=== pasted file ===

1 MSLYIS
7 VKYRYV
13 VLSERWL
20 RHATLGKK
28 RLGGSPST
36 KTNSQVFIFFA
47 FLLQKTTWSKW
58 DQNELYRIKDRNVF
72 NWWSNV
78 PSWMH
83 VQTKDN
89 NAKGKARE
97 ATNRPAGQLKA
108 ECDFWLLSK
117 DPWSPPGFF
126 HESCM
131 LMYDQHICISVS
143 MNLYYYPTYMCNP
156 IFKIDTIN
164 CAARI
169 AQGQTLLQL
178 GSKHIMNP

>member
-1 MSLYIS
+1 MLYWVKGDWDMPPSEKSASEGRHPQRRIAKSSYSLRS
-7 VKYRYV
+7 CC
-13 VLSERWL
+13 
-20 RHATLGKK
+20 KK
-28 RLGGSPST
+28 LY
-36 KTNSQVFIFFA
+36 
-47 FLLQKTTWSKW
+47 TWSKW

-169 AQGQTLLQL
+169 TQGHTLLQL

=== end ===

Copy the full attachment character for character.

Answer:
1 MSLYIS
7 VKYRYV
13 VLSERWL
20 RHATLGKK
28 RLGGSPST
36 KTNSQVFIFFA
47 FLLQKTTWSKW
58 DQNELYRIKDRNVF
72 NWWSNV
78 PSWMH
83 VQTKDN
89 NAKGKARE
97 ATNRPAGQLKA
108 ECDFWLLSK
117 DPWSPPGFF
126 HESCM
131 LMYDQHICISVS
143 MNLYYYPTYMCNP
156 IFKIDTIN
164 CAARI
169 AQGQTLLQL
178 GSKHIMNP

>member
-1 MSLYIS
+1 MLYWVKGDWDMPPSEKSASEGRHPQRRIAKSSYSLRS
-7 VKYRYV
+7 CC
-13 VLSERWL
+13 
-20 RHATLGKK
+20 KK
-28 RLGGSPST
+28 LY
-36 KTNSQVFIFFA
+36 
-47 FLLQKTTWSKW
+47 TWSKW

-169 AQGQTLLQL
+169 TQGHTLLQL